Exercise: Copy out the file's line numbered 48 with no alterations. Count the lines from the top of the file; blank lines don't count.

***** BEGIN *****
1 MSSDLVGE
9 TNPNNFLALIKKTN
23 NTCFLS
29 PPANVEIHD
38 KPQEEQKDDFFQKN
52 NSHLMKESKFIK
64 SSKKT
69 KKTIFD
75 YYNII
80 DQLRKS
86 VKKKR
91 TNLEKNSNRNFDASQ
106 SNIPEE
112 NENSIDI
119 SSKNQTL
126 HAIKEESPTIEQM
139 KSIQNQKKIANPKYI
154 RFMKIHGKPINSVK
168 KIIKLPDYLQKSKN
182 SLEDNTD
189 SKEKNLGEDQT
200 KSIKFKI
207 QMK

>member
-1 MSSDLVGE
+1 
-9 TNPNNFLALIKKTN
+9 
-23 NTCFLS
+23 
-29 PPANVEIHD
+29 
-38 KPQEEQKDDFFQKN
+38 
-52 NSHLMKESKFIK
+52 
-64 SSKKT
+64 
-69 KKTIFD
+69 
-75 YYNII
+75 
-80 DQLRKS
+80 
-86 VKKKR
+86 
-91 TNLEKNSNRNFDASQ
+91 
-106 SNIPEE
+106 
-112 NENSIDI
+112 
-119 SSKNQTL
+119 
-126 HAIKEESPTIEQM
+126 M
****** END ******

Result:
+91 